2) Fatiguing the stock as it's held rigidly in jaws and forced to oscillate around by the tailstock. I broke a 1 1/2" dia shaft on a pto chipper with just this sort of wobble

    Turn between centers only, please.

    Limitations on how much? 1st is how far over you can set your tailstock (or a boring head in your tailstock). 2nd is the effectiveness of the center holes in which your centers hold the part. Beyond a certain offset your 60 degree centers are no longer contacting the center holes in the work sufficiently. Keep offsetting further and you'll throw the work out of the centers. How much is too much? Probably depends on the angle and depth of the center and center holes, how aggressive a cut, how well you lube the center, and long you intend to let it wallow around like that.

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    Some taper attachments are way easier to set up than others. Alas, I don't have one at all. The ball bearing trick is a good one. Also look into type R centers as they tolerate offset turning much better. Just harder to find. I'd use the compound, though getting it exactly right can be difficult. At least it is for me no matter what method I've tried. Close is easy, dead on isn't.

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    Another way to cut a taper with no taper attachment is to use a template at whatever angle you need, then put an indicator on it and maintain the zero as you feed. The first time I saw such a set up the fellow was doing an oilfield taper thread. Somewhere around 7 degrees taper, about 4 threads per inch up to a shoulder. How he kept the eye on the indicator and did not crash the shoulder is a mystery to me. He was a lot better man than me. With pipe thread not up to a shoulder it has worked fine for me. I would not want to try a gauge taper on it but sure is handy for less persnicative stuff. The photo is a mock up for demo purposes, but I made a lot of internal pipe fittings that way. This template has the pipe taper ground in on a sine plate, so I do not have to indicate the taper in just put it in the tool holder.
    taperthread1rs.jpg

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    Quote Originally Posted by FredC View Post
    Another way to cut a taper with no taper attachment is to use a template at whatever angle you need, then put an indicator on it and maintain the zero as you feed. The first time I saw such a set up the fellow was doing an oilfield taper thread. Somewhere around 7 degrees taper, about 4 threads per inch up to a shoulder. How he kept the eye on the indicator and did not crash the shoulder is a mystery to me. He was a lot better man than me. With pipe thread not up to a shoulder it has worked fine for me. I would not want to try a gauge taper on it but sure is handy for less persnicative stuff. The photo is a mock up for demo purposes, but I made a lot of internal pipe fittings that way. This template has the pipe taper ground in on a sine plate, so I do not have to indicate the taper in just put it in the tool holder.
    taperthread1rs.jpg
    This sounds like the kind of crack-brained scheme I would come up with and then discard as impractical. You've done me a disservice by telling me it's possible!

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    I knew a fellow who had precision ball nose followers to mimic his cutters and so would trace a pattern or an existing part with using a manual mill with rotary table, He worked at an areospace company doing this and then opened his own shop doing much the same..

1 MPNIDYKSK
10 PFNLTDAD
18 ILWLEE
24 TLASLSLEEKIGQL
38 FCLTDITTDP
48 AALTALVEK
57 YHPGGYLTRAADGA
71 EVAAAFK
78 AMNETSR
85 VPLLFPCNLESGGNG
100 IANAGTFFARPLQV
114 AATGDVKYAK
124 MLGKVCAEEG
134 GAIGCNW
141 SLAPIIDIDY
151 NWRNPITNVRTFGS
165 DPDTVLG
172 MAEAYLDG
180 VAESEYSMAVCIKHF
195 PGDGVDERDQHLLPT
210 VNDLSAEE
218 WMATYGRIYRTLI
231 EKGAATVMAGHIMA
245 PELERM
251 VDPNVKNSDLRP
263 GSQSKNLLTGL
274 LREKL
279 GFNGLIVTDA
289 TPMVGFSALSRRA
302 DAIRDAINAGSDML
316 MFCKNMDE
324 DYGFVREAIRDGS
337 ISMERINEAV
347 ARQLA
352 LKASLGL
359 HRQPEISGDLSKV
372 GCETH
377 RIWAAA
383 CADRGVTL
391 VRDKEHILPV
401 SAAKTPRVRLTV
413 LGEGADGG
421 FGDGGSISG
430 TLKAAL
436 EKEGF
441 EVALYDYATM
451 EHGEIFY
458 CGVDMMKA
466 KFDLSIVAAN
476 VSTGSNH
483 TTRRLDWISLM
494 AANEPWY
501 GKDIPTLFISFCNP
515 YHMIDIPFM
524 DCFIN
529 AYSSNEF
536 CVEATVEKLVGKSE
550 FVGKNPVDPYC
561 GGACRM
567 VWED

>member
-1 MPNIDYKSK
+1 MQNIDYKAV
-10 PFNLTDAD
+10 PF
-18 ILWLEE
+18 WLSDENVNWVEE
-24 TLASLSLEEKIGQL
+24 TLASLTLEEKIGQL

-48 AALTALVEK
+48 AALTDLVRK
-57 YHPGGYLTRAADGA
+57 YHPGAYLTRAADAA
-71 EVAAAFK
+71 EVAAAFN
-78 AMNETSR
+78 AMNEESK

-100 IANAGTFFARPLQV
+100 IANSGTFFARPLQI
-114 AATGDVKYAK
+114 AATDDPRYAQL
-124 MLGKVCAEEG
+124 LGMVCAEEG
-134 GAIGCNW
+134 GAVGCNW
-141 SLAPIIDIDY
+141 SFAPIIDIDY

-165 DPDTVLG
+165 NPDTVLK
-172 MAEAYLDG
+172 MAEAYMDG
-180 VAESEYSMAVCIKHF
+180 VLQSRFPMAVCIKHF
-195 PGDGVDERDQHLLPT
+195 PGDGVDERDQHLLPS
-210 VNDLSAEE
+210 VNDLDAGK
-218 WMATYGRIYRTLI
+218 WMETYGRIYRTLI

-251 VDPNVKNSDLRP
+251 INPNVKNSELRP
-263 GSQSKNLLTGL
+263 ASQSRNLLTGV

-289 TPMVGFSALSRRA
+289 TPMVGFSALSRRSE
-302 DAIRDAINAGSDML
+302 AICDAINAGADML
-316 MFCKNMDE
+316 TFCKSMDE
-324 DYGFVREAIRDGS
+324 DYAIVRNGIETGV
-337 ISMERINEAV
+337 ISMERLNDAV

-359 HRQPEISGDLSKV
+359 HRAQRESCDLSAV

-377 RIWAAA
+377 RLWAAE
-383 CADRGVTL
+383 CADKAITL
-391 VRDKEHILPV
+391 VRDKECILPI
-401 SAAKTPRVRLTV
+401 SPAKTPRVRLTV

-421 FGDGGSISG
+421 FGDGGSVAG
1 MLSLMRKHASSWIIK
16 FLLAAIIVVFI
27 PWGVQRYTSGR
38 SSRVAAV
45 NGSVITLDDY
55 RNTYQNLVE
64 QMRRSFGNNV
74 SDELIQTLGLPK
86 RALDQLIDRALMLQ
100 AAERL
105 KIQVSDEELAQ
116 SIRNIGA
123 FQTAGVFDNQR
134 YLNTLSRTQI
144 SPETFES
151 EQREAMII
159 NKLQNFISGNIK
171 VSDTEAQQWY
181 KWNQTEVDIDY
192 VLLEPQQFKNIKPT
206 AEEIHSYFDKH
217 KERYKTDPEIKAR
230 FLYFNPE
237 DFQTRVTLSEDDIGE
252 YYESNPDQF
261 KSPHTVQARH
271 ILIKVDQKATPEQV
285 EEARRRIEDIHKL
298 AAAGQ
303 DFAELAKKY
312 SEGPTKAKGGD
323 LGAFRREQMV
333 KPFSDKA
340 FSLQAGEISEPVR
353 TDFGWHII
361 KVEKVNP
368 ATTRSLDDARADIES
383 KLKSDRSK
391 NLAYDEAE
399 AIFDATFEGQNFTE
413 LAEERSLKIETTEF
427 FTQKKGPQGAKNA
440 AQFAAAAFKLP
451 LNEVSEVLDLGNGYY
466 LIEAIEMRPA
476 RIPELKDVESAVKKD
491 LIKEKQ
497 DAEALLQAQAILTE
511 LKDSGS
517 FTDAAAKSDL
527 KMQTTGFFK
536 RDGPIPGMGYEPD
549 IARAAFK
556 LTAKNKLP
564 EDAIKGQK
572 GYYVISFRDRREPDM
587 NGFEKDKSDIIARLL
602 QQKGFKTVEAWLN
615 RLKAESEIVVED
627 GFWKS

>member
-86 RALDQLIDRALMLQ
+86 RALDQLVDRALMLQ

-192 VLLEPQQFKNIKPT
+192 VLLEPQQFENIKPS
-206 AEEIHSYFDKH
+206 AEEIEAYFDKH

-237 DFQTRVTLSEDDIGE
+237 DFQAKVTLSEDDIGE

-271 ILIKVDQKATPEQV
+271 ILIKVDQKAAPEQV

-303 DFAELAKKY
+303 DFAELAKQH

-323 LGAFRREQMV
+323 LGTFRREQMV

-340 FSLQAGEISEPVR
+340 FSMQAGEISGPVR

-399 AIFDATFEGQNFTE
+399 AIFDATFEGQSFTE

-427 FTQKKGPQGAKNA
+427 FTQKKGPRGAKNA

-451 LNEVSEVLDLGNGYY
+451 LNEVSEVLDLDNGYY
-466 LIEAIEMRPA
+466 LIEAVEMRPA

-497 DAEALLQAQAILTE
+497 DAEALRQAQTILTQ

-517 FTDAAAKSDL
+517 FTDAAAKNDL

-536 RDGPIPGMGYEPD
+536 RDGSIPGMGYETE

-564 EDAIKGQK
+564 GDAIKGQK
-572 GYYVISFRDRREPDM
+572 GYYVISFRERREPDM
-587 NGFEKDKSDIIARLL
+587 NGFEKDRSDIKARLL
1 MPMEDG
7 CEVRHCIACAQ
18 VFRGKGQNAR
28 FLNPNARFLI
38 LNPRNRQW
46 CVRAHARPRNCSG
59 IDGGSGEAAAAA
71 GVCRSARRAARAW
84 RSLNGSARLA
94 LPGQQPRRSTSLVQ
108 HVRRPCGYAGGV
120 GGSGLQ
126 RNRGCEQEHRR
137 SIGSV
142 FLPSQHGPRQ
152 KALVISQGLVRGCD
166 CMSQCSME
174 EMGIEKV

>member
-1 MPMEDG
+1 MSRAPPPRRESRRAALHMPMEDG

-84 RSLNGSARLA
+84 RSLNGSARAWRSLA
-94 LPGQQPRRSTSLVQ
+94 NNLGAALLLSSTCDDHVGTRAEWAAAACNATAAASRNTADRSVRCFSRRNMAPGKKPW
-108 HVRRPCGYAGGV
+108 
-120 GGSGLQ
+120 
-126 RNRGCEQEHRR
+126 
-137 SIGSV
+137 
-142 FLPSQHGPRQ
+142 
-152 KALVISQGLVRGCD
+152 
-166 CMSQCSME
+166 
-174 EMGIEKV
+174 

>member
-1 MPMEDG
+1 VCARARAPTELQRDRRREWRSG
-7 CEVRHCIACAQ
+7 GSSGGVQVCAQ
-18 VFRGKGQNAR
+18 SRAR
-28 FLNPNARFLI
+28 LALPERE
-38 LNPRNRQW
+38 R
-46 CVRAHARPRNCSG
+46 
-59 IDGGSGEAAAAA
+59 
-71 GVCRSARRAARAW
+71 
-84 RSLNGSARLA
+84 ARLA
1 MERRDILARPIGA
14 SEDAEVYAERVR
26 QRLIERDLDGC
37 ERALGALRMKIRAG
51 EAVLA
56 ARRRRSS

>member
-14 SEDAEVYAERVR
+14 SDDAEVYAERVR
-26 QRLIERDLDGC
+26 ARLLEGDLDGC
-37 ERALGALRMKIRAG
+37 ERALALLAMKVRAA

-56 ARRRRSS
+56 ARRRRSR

Still I don't think much of following an indicator to trace a taper on a lathe.
    The between centers and compound angle still seems best. With not exact taper match and being perhaps <.002 off angle a crocus cloth finish to blue-in would still be closer that any/most other methods. IMHO.
    I have done between centers bearing fit diameter with the last .0005,.002 a crocus cloth finish with using a lathe or set up I did not trust for a skim.

    Re:[ It will bend with each rotation] is not a good lathe practice. Just the spring back would mean you could not count on a straight part or intended angles when released.

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    Quote Originally Posted by BoxcarPete View Post
    This sounds like the kind of crack-brained scheme I would come up with and then discard as impractical. You've done me a disservice by telling me it's possible!
    Sorry about that Chief! Hope it did not ruin your day. I made a whole bunch of PVDF plastic pipe fittings that way. Might faster to set up even if you have a taper attachment.

    Added info. When I was doing those production plastic fittings resetting the zero was necessary when you moved the compound. If the template was mounted on the cross slide the indicator reading would be independent of the compound. I intended to mill a slot on the cross slide to mount the template with a couple of 1/4 20 screws to hold it in place. Did not have a mill in those days and the customer went out of business when I had a mill. Only occasionally make a pipe thread these days so the effort would be lost. My HLV-H already has tapped holes on the cross slide so it would be easy to do there.
    Last edited by FredC; 05-24-2019 at 11:28 AM. Reason: Added thought

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    I don't like magnets on bed ways but can see how FredC's bump an indicator might be handy perhaps for the end of a thread turning pull-out.

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    Quote Originally Posted by michiganbuck View Post
    Re:[ It will bend with each rotation] is not a good lathe practice. Just the spring back would mean you could not count on a straight part or intended angles when released.
    Yeah, it'd be useful for cutting a hyperbolic arc if you didn't overstrain and fatigue the material at the root. Most of the time, nobody would want a mildly hyperbolic arc though, and as you mentioned the spring-back would ruin the shape anyway.

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    Quote Originally Posted by FredC View Post
    Another way to cut a taper with no taper attachment is to use a template at whatever angle you need, then put an indicator on it and maintain the zero as you feed.
    I've cut pipe threads like this, they sealed fine.

    I've also done other shapes like matching ball and sockets that didn't have to be super close. I'm sure the form was within .005". Hit the power feed and keep the needle on zero, it isn't hard.

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    Agree with Nmbmxer.

    Have done this using a 2D template held in the tailstock. Clamped a piece of bent rod to the toolpost sticking out at the same depth as the cutter and simply traced the rod against the template by eye as the carriage traversed under power feed.

    Was great for making hand wheel handles.